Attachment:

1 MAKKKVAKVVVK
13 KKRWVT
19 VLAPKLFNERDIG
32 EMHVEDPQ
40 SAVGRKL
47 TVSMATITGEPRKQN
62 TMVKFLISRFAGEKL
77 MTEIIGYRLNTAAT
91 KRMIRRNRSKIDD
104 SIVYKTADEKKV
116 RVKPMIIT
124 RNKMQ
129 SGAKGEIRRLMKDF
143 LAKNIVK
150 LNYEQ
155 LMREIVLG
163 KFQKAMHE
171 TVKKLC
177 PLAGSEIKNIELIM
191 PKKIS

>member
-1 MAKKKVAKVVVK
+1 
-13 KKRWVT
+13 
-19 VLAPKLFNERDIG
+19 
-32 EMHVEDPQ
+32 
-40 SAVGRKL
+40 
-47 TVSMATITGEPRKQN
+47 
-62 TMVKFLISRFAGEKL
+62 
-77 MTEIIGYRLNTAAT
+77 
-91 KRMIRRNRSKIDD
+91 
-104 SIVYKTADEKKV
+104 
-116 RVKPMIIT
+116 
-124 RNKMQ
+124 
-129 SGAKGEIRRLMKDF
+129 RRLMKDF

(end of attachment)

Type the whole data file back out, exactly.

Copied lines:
1 MAKKKVAKVVVK
13 KKRWVT
19 VLAPKLFNERDIG
32 EMHVEDPQ
40 SAVGRKL
47 TVSMATITGEPRKQN
62 TMVKFLISRFAGEKL
77 MTEIIGYRLNTAAT
91 KRMIRRNRSKIDD
104 SIVYKTADEKKV
116 RVKPMIIT
124 RNKMQ
129 SGAKGEIRRLMKDF
143 LAKNIVK
150 LNYEQ
155 LMREIVLG
163 KFQKAMHE
171 TVKKLC
177 PLAGSEIKNIELIM
191 PKKIS

>member
-1 MAKKKVAKVVVK
+1 
-13 KKRWVT
+13 
-19 VLAPKLFNERDIG
+19 
-32 EMHVEDPQ
+32 
-40 SAVGRKL
+40 
-47 TVSMATITGEPRKQN
+47 
-62 TMVKFLISRFAGEKL
+62 
-77 MTEIIGYRLNTAAT
+77 
-91 KRMIRRNRSKIDD
+91 
-104 SIVYKTADEKKV
+104 
-116 RVKPMIIT
+116 
-124 RNKMQ
+124 
-129 SGAKGEIRRLMKDF
+129 RRLMKDF